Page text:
The move was made in anticipation of greater public participation thanks to people's option to comment via Zoom rather than having to be present at the meeting in person.
The board originally decided to review its procedures for public participation as part of a discussion over the future of commenting via Zoom. When meetings went fully remote during the early days of the pandemic, the district added the option for the public to participate virtually. That option was removed last spring, prompting pushback from board member Shounak Dharap and ultimately leading the board to form an ad hoc committee to review participation guidelines.
The board voted in August to permanently enshrine Zoom commenting but delayed a vote on two other recommendations from the ad hoc committee: reducing the maximum time per comment to two minutes and limiting the public comment on any given agenda item to a total of 30 minutes.
At this week's meeting, the board approved the two-minute maximum, but once again held off on making any decisions about the 30-minute cap per item.
Under the new system, if there are 10-15 people who want to speak on an item, the board can choose to reduce the time down to one and a half minutes per speaker. When more than 15 people show up to speak, one minute can be allotted.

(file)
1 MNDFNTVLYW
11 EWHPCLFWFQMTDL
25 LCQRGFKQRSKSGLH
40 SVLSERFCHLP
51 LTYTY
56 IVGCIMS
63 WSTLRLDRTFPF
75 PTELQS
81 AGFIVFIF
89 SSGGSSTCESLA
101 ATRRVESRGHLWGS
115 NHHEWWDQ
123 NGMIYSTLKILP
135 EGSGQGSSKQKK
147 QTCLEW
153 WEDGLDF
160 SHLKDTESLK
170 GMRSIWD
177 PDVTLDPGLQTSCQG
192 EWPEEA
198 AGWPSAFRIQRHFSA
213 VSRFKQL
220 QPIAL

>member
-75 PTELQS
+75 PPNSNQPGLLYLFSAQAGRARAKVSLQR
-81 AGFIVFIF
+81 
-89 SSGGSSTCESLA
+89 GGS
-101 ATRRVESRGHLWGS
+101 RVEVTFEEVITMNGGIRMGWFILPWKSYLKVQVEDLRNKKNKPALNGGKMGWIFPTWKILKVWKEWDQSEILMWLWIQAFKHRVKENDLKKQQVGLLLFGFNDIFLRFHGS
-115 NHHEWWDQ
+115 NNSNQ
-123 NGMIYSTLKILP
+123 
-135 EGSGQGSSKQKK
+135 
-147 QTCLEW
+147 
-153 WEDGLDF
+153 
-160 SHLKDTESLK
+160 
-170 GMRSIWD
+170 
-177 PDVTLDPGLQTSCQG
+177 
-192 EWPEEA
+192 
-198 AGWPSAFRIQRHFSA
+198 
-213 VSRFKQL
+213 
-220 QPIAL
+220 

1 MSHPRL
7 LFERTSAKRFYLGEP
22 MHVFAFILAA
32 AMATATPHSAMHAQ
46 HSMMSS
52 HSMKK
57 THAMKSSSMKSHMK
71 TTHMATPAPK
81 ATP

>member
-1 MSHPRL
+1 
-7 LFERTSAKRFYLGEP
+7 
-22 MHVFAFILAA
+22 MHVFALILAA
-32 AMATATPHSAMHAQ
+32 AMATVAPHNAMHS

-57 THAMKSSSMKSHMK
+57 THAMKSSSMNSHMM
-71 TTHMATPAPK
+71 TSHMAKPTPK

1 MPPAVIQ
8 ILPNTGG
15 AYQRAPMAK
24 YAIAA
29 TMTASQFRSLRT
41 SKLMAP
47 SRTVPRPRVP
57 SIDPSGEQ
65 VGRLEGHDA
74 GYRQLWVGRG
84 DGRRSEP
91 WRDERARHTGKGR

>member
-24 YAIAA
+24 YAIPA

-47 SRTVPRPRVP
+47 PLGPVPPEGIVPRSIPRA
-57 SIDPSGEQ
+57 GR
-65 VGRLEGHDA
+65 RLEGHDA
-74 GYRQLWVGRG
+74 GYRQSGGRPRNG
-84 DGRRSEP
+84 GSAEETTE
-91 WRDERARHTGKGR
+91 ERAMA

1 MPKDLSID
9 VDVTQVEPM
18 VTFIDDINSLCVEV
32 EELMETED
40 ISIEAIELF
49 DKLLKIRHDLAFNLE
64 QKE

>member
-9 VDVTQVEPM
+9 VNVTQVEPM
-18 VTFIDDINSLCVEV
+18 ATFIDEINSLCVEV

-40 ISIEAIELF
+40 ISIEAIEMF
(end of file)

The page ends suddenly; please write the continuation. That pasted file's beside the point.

Previously, speakers typically got three minutes each. That could be reduced down to two minutes when there were 10-15 speakers, one and a half minutes when there were 16-20 speakers and one minute when there were more than 20 speakers.
Board President Ken Dauber, who served on the ad hoc committee with Dharap, said that the recommendation to limit the time for public comment came in response to the fact that Zoom commenting expands opportunities for the public to speak during meetings.
"This was our thought about how to balance the increased access with the best use of the board's time in terms of both taking public comment and having the opportunity to make good decisions," Dauber said.
He said that the goal is to have public participation, while also giving the board the time to engage in full discussions and avoid having meetings run late into the night.
Not all board members agreed that reducing public comment time was best. DiBrienza noted that the district already had a system in place for reducing the commenting time when lots of people show up to address the board.
"I haven't heard any compelling reason why we would change what our current practice has been, (which) has had our meetings ending pretty early," DiBrienza said. "And if there are a lot of speakers, we're down to one minute each."
Ladomirak similarly said she didn't see the need to change when the board already reduces commenting time based on the number of speakers.
Todd Collins, on the other hand, said that while there isn't anything magic about two minutes specifically, the issue is about setting conditions for future boards who could find themselves in different circumstances. He noted that just a few years ago, board meetings frequently ran late into the night with many public commenters. Collins supported the reduction to two minutes.